I first heard about Up Pompeii when I reviewed Chelmsford 123, another favourite Roman-esque British sitcom, and someone recommended this show in response.
What to expect
A British sitcom dating from 1970, about events two millennia prior. The humour is a product of both time periods: a lot less politically correct then current tastes, but satisfyingly funny.
The events are set in the town of Pompeii, mixing historical elements of anything from Spartacus to the Vesuvius eruption. The main character is Lurcio, the household slave of a local senator and his family. He keeps trying to deliver the prologue, but is constantly interrupted by the current events. He’s also the only one who’s aware he’s in a play, and keep making side jokes to the audience.
This show feels like the love child of Benny Hill and Plautus — which, thinking about it, probably had a lot in common in the way they entertained people and would have loved each other’s work.
What I liked
Loved the humour – I did laugh out loud at least once per episode. I also loved how the show borrows from Plautus – the talkative, clever slave, the idiot master and promiscuous wife, the impossible situations. This was written by people who knew their historical sources and target audience, and married both together in a perfect blending of sitcom goodness.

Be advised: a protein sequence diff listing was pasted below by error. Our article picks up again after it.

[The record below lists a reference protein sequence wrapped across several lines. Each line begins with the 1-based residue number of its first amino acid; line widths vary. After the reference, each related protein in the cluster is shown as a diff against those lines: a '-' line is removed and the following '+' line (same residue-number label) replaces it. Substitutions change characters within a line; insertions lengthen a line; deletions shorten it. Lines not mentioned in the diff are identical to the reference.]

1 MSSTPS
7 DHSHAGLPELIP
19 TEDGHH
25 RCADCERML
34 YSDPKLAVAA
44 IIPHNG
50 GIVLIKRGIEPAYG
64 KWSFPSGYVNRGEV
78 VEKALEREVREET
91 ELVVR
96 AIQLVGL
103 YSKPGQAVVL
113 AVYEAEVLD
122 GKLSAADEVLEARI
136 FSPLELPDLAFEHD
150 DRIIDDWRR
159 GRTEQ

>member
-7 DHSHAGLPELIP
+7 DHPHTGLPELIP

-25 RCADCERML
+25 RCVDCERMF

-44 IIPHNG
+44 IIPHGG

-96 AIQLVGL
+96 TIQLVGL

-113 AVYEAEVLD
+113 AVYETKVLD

What to be aware of
Crude jokes, innuendos, and other politically incorrect humour is the norm. I actually consider it a point in favour, in these days of sanitised culture, but your views may differ. Also, don’t expect any historical accuracy. While the show producers visited Pompeii (back in 1969) to create authentic looking sets, the events and people referenced are used merely for background jokes.
There’s a pilot from 1969, two TV series from 1970, and a TV special called Further Up Pompeii from 1975. I watched all, and despite the slight change in actors, they were consistently funny. Then there’s the 1971 movie that followed the series, and a 1991 TV special. I found that the 1971 movie, even though it contains the same jokes, just… not quite working. Perhaps it’s the the almost complete change of cast, perhaps it’s the lack of live audience, but something just didn’t quite gel in the same way that the TV series did. Unfortunately, if you search for “up pompeii” on Amazon, that’s what you’ll find – so be aware of what you’re getting.
Felix adored the show. He regularly goes to see theatrical plays by Plautus, so felt quite at home. The addition of more risque humour just added to the experience, in his view.
A highly recommended show. Even if you didn’t grow up on Benny Hill or the Carry On films, if you like period-sitcoms like Chelmsford 123 or Plebs, you’ll enjoy Up Pompeii as well. Make sure you view the episodes in order: see the British Comedy Guide, or this playlist on YouTube.